Fairborn schools say late call-offs by bus drivers forced closure; union says no strike authorized

Fairborn school bus

Fairborn schools canceled in-person classes Monday due to unexpected absences in its busing operation and is investigating if it was part of a union dispute.

“The district instructed its students remotely today due to a high volume of its transportation personnel calling off sick on very short notice,” Fairborn Superintendent Gene Lolli said in a statement. “We do not have information to indicate this unexpected, high volume of work absences is due to an outbreak of COVID-19 among our bus drivers.”

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Lolli also released a letter that he sent to the Dayton Public Service Union, the union that represents the drivers, which is part of the American Federation of State, County and Municipal Employees. The letter says 22 bus drivers were absent Monday. District officials said on a normal day the district uses about 60 drivers.

“The district is currently investigating whether the actions by certain absent bus drivers amount to an unauthorized strike, which includes any stoppage, slowdown or interruption of work,” Lolli’s letter says.

If drivers violate the contract’s terms on an unauthorized strike, “the district will impose discipline up to and including termination,” the letter says.

The district planned to file a motion for a temporary restraining order in court, Lolli said, and an Unfair Labor Practice charge with the State Employment Relations Board “to stop this behavior from occurring in the future.”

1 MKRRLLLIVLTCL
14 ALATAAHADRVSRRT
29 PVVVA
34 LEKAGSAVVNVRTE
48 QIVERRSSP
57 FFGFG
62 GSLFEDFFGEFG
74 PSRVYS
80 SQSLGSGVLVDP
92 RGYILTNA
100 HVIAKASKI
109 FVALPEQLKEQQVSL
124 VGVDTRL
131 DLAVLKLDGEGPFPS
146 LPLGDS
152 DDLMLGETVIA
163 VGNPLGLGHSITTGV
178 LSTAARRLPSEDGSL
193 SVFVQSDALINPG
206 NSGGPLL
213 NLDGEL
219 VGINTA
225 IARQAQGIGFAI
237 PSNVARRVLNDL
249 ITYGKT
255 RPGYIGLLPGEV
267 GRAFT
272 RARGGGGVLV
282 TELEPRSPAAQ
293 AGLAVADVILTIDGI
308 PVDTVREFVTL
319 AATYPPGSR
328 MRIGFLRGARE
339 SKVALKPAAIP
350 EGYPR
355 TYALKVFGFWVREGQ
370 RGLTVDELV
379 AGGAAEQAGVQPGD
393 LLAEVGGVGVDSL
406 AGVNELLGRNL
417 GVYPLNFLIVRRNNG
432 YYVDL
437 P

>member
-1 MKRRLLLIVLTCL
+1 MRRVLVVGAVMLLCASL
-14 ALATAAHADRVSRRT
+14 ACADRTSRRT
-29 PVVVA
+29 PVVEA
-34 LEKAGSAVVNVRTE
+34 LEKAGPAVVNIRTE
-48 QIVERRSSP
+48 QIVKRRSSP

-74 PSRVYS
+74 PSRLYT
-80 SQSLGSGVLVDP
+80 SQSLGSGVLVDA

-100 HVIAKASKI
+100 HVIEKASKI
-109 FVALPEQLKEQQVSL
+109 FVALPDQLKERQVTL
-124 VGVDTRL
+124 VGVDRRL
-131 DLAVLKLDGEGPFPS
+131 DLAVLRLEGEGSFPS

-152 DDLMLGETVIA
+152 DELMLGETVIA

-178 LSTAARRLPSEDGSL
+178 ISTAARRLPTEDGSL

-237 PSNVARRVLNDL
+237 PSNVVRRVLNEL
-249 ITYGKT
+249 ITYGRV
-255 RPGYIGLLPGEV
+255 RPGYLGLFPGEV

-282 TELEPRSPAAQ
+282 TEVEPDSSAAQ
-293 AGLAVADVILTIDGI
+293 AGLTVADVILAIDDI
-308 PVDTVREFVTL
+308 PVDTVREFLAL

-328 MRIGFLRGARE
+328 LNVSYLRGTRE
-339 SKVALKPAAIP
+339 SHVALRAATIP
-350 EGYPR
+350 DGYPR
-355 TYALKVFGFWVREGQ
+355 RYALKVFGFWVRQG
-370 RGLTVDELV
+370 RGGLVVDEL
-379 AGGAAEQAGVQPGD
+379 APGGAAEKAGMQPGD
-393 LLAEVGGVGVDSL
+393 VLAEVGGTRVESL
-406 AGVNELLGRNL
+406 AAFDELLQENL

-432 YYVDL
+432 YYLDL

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The Dayton Daily News could not reach drivers from the sub-local union that directly serves Fairborn schools on Monday afternoon. Ann Lieberman, president of the region-wide Dayton Public Service Union, said she was just learning of the issue late Monday afternoon.

“Clearly, we haven’t authorized any kind of strike or work stoppage or slowdown or anything,” she said. “I wish I had a clear response for you, but at this point we’re looking into it ourselves.”

Stacey Benson-Taylor, regional director of AFSCME Council 8, said the parent union is following up with local representatives to understand the situation.

“Obviously if there are safety concerns, we have a path that we utilize — labor-management meetings to discuss those,” she said. “We wouldn’t authorize or even consider a strike for those things.”

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Fairborn schools have had more issues with COVID-19 than most schools locally. Both the primary school and the intermediate school closed their doors and moved back to remote learning for 10 days due to issues with positive tests and quarantining within the past month. The high school is doing remote learning this week, and the football team forfeited its playoff game last weekend due to COVID issues.

Lolli said Fairborn schools' plan is to hold in-person classes Tuesday unless a large number of drivers are absent again. He said the district would call and email parents with any new developments.

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